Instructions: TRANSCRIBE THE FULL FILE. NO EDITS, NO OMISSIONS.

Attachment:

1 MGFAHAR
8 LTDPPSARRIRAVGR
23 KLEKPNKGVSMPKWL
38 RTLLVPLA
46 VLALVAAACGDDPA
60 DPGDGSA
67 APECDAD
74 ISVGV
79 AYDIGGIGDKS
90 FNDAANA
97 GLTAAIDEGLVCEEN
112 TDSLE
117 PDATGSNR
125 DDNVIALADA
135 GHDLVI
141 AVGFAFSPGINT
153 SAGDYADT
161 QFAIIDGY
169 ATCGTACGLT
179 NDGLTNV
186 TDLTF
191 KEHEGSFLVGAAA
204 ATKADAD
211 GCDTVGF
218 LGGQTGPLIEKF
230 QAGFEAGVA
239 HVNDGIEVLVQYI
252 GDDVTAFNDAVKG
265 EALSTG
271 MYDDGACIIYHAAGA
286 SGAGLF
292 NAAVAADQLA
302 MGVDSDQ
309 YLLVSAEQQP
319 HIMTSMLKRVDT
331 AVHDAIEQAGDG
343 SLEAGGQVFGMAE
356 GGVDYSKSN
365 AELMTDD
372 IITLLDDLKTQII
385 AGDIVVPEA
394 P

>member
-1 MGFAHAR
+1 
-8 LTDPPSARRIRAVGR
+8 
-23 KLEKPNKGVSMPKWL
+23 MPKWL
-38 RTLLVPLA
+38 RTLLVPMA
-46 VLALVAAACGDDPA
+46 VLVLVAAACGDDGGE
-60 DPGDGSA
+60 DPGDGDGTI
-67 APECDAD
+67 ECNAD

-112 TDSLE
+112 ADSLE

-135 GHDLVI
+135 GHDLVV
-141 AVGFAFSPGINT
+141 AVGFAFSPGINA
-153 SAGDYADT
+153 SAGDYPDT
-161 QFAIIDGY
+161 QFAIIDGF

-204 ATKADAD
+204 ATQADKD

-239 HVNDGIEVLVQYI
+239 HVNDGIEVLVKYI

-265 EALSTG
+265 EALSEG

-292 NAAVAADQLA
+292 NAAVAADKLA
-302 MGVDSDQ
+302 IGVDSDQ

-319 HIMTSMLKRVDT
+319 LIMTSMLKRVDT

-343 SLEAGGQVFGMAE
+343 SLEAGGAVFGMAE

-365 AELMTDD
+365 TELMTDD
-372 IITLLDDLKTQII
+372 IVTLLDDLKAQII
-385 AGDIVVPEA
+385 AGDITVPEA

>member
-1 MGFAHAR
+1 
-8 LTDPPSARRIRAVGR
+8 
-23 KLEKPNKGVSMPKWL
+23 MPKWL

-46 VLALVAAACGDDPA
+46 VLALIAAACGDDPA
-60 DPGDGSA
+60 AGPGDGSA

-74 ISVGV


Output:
1 MGFAHAR
8 LTDPPSARRIRAVGR
23 KLEKPNKGVSMPKWL
38 RTLLVPLA
46 VLALVAAACGDDPA
60 DPGDGSA
67 APECDAD
74 ISVGV
79 AYDIGGIGDKS
90 FNDAANA
97 GLTAAIDEGLVCEEN
112 TDSLE
117 PDATGSNR
125 DDNVIALADA
135 GHDLVI
141 AVGFAFSPGINT
153 SAGDYADT
161 QFAIIDGY
169 ATCGTACGLT
179 NDGLTNV
186 TDLTF
191 KEHEGSFLVGAAA
204 ATKADAD
211 GCDTVGF
218 LGGQTGPLIEKF
230 QAGFEAGVA
239 HVNDGIEVLVQYI
252 GDDVTAFNDAVKG
265 EALSTG
271 MYDDGACIIYHAAGA
286 SGAGLF
292 NAAVAADQLA
302 MGVDSDQ
309 YLLVSAEQQP
319 HIMTSMLKRVDT
331 AVHDAIEQAGDG
343 SLEAGGQVFGMAE
356 GGVDYSKSN
365 AELMTDD
372 IITLLDDLKTQII
385 AGDIVVPEA
394 P

>member
-1 MGFAHAR
+1 
-8 LTDPPSARRIRAVGR
+8 
-23 KLEKPNKGVSMPKWL
+23 MPKWL
-38 RTLLVPLA
+38 RTLLVPMA
-46 VLALVAAACGDDPA
+46 VLVLVAAACGDDGGE
-60 DPGDGSA
+60 DPGDGDGTI
-67 APECDAD
+67 ECNAD

-112 TDSLE
+112 ADSLE

-135 GHDLVI
+135 GHDLVV
-141 AVGFAFSPGINT
+141 AVGFAFSPGINA
-153 SAGDYADT
+153 SAGDYPDT
-161 QFAIIDGY
+161 QFAIIDGF

-204 ATKADAD
+204 ATQADKD

-239 HVNDGIEVLVQYI
+239 HVNDGIEVLVKYI

-265 EALSTG
+265 EALSEG

-292 NAAVAADQLA
+292 NAAVAADKLA
-302 MGVDSDQ
+302 IGVDSDQ

-319 HIMTSMLKRVDT
+319 LIMTSMLKRVDT

-343 SLEAGGQVFGMAE
+343 SLEAGGAVFGMAE

-365 AELMTDD
+365 TELMTDD
-372 IITLLDDLKTQII
+372 IVTLLDDLKAQII
-385 AGDIVVPEA
+385 AGDITVPEA

>member
-1 MGFAHAR
+1 
-8 LTDPPSARRIRAVGR
+8 
-23 KLEKPNKGVSMPKWL
+23 MPKWL

-46 VLALVAAACGDDPA
+46 VLALIAAACGDDPA
-60 DPGDGSA
+60 AGPGDGSA

-74 ISVGV